The trouble with these big brains, evidently, is that they are power mad. Once they figure out what is safe food and how to make lots of it, they begin to fear loss of employment through redundancy, so they continue to seek out ever more points of distinction in the name of health and nutrition: low carb, high fiber, low fat, high omega7 fatty acids - good grief there is even something called an anti-oxidant, enemy of free radicals. (Hmmm. As opposed to radicals safely locked up in prison? Sorta makes you think of lots of Simbianese Liberation Army or Bader-Minehoff -types, running around around loose, doesn't it?). This organ’s quest for all the power, particularly in Americans, has pretty nearly usurped tongue and nose when it comes to distinguishing the good from the bad, the fun from the fatal. It is even possible that the brain needs to think about food or it begins to shrink. Koala’s brains, once they discovered the perfect nutrition in eucalyptus leaves, did just that. They spend long hours in trees now, nibbling on their high fiber, low fat, total nutrition salad. Perhaps our French brothers' brains have already begun to shrivel, limiting their choices to brie and chocolate and pate de fois gras. In return, they get to spend long hours over crisp white tablecloths, beneath shady grape vines, overlooking blue Mediterranean seas, sampling chevre and crusty fragrant bread and tiny bits of ganache, which, if the NYT photography captions are true, they abandon long before they see the whites of their plates.

Anyway, read for yourself. It’s the New York Times at it’s best.

Another interesting entry, under, of all things, their Fashion and Style section, is David Colman’s commentary on Dare Wright’s recently re-issued Lonely Doll books. Did you ever read them, you children of the baby boom? Mr. Coleman, and evidently lots of moms, even among the nostalgic, are upset about the spanking pictures, calling them sadistic and hinting at their prurient nature. Causing even more discomfort, though, is the theme of abandonment, which, we are not surprised to learn, was the theme of Ms. Wright’s life. Child of divorce in an era when it was rare, in the end, she even abandoned herself to death by alcoholism. What I find amazing about those books is the photographic magic Ms Wright produced in a pre-Velcro world. I read them again and again to my little sisters, fascinated with the assemblage, the lay-outs, the eye for detail spread across every page. We kept an ancient copy of the original Lonely Doll in the library for years and once Houghton Mifflin re-issued them, I snapped up all three titles.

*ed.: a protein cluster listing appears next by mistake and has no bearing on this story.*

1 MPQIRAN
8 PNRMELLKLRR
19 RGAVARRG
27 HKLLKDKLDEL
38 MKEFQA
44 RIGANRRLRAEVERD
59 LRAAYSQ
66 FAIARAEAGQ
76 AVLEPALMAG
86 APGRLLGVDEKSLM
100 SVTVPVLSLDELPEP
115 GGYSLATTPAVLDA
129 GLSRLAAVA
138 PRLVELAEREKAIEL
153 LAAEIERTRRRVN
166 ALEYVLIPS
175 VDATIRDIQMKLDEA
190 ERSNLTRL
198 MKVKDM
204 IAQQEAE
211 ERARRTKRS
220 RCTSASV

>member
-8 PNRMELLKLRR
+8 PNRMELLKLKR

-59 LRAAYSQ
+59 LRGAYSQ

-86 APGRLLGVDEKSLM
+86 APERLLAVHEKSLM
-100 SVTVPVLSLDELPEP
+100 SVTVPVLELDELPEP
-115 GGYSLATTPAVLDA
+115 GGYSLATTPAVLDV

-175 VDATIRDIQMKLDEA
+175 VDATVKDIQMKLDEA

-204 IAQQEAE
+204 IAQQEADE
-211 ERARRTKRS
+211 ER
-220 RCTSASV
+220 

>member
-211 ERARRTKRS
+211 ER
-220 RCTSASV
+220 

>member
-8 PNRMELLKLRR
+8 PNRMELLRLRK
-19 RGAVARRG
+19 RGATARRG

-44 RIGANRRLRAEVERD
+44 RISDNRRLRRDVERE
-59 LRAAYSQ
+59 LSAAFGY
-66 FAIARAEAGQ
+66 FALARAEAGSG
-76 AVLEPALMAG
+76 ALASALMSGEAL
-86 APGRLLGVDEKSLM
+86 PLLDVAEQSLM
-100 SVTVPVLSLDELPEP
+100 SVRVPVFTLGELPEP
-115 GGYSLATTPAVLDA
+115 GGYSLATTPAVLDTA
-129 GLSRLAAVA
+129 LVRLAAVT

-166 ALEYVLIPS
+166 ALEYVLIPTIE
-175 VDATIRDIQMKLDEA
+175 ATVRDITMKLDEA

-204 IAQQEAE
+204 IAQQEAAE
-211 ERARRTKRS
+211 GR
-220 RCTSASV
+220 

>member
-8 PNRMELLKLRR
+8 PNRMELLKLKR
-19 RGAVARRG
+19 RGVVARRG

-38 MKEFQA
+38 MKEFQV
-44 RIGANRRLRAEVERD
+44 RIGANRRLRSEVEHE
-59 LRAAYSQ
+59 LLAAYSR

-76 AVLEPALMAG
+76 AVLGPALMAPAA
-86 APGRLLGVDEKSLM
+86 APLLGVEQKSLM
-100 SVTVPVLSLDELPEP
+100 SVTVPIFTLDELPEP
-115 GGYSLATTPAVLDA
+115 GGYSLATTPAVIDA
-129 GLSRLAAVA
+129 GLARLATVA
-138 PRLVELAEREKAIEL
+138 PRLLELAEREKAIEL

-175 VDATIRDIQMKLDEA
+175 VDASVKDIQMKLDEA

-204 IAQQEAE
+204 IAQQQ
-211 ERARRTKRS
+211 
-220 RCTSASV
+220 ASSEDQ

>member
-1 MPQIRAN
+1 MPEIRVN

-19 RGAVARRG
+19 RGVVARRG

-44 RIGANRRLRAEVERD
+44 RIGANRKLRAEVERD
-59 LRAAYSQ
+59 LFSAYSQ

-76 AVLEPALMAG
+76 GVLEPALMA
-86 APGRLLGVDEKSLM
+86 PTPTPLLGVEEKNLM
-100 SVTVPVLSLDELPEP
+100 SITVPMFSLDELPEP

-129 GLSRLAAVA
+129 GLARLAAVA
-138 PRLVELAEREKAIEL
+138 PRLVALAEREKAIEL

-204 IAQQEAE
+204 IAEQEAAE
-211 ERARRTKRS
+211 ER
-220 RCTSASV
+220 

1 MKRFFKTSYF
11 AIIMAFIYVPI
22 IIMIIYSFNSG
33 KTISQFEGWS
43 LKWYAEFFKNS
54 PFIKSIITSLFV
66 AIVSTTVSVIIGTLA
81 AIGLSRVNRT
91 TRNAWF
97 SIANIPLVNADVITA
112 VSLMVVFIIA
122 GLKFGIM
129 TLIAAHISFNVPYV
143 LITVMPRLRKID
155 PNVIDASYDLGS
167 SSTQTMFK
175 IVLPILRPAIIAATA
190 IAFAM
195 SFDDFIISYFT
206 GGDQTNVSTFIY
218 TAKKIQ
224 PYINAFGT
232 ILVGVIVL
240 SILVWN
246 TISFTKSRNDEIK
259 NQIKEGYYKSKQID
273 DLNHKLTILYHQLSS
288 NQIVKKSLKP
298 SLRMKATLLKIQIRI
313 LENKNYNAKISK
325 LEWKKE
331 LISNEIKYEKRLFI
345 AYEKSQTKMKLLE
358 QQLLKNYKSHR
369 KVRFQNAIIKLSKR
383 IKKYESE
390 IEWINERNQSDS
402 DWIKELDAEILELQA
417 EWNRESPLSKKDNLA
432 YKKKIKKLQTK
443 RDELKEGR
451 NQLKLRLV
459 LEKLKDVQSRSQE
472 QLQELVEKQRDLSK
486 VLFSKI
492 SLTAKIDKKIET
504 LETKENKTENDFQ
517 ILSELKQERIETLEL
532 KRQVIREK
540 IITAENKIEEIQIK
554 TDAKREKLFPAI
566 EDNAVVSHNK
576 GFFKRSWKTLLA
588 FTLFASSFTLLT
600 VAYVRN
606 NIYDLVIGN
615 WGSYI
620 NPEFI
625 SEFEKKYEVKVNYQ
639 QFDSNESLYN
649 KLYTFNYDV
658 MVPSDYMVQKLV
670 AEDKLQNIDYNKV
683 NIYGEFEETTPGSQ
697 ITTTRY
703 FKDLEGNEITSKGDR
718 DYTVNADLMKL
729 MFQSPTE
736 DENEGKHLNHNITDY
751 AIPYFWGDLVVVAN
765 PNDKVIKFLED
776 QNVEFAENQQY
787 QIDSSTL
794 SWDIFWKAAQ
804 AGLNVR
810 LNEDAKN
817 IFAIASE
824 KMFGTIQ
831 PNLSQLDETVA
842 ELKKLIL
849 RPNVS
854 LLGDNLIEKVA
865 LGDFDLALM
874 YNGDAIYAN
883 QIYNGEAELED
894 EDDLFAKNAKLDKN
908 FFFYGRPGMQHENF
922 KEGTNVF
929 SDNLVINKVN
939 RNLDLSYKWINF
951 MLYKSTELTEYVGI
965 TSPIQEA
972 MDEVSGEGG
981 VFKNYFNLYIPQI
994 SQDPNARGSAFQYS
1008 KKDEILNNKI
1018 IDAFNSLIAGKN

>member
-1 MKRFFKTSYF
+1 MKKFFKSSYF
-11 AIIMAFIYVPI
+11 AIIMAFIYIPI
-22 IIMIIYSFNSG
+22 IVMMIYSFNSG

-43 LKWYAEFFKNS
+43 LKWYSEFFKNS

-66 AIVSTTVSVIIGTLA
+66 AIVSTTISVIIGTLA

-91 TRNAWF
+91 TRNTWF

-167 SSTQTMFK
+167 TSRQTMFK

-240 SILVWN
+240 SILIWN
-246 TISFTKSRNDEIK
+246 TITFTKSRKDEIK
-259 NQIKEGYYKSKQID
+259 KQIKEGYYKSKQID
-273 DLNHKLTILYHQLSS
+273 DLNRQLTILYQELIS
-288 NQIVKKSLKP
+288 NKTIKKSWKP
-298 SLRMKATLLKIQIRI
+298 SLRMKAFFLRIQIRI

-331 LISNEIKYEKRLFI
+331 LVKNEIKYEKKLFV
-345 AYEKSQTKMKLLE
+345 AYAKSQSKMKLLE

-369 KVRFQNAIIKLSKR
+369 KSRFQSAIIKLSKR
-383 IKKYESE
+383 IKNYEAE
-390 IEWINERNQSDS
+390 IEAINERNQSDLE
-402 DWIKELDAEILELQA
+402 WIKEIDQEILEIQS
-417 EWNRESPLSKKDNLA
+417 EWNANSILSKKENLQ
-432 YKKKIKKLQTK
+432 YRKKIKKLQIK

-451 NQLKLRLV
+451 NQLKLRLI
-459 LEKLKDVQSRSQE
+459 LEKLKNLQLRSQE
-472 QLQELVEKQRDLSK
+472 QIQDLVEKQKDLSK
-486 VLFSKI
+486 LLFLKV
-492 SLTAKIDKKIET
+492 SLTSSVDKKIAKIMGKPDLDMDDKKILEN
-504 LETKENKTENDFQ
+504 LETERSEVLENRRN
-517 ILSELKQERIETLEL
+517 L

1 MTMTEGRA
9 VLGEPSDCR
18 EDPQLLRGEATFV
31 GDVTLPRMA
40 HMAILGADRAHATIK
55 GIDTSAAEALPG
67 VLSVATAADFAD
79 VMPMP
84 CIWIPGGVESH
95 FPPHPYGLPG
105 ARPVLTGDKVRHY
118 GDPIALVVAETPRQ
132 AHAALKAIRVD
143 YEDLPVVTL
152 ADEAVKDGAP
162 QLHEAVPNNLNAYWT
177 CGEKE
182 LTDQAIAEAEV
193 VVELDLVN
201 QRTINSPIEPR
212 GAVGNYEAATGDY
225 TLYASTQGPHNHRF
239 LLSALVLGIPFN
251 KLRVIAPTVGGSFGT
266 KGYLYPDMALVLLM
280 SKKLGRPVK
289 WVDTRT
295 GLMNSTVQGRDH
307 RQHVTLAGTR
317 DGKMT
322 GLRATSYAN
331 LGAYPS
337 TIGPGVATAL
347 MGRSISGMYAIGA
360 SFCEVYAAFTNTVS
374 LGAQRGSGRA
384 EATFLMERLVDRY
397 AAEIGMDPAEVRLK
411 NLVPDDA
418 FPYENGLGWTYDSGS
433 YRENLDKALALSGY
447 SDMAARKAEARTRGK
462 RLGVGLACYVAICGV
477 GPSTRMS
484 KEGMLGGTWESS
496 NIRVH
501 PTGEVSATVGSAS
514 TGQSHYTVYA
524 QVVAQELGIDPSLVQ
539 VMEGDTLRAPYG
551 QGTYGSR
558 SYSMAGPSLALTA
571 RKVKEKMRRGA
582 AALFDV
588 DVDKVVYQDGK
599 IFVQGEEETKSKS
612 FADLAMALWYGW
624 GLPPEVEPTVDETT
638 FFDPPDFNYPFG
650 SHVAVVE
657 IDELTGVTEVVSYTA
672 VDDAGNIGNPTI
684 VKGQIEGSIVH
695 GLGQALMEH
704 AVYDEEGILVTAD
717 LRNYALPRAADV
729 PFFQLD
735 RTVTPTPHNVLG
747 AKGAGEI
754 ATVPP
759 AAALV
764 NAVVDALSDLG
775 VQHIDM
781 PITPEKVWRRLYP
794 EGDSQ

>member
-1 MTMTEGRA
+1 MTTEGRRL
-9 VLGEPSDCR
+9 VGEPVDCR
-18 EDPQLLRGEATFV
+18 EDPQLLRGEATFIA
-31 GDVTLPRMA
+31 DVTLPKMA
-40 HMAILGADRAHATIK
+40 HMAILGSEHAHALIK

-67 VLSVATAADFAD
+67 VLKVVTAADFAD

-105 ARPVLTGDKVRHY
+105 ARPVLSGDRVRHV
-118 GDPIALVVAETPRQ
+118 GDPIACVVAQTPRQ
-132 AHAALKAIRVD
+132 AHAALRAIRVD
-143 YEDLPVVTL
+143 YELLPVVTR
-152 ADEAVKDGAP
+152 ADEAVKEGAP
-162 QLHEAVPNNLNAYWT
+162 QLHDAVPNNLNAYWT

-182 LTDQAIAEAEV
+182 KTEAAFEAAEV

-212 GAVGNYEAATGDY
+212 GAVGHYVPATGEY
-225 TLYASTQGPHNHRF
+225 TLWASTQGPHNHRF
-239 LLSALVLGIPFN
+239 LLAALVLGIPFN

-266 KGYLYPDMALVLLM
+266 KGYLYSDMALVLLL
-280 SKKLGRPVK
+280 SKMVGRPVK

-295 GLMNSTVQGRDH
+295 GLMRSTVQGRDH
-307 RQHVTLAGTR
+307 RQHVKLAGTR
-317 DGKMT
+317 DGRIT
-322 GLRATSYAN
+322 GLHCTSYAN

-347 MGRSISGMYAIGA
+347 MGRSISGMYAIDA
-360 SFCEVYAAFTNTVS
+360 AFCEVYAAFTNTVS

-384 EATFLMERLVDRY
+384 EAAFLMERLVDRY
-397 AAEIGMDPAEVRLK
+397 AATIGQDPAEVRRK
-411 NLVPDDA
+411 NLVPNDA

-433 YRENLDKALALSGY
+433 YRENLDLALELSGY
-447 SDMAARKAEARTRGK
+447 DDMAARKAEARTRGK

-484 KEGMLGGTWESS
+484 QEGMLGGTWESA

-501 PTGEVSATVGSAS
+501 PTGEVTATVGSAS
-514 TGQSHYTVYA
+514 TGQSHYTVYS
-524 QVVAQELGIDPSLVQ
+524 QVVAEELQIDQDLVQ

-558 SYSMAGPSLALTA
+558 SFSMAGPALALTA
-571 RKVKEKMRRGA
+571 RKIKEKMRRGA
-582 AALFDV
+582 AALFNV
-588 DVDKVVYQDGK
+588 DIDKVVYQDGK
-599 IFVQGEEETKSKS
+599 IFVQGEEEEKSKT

Well, you would be surprised at the things one can find in a book, if one happens to be looking for them. I found the Christian metaphor in Stephen King’s The Dead Zone, so I am sure one can find sexual deviancy in The Lonely Doll. And lest you wonder if this is a knitting blog or just a platform for my musings, there is a Christmas book in the series, A Gift from the Lonely Doll. It is a knitted gift, so rest assured, we are still on topic here.

And don’t you believe what Amazon dot com says. The book is still available, but you will have to go to a book store to get it. Or a library, of course.

In more verbiage about knitting, I am working on lots and lots of swatches to use at the KRRetreat, so there is little progress on either BriccaTheAran or the Christmas Socks. I did finish sock #1, but you know how socks are - they are only half done when you finish one. Since I am home today and it isn’t raining yet and I have a roll of film, I’ll be a good blogger and perhaps in a day or two you will get PHOTOGRAPHS!

posted by Bess | 10:07 AM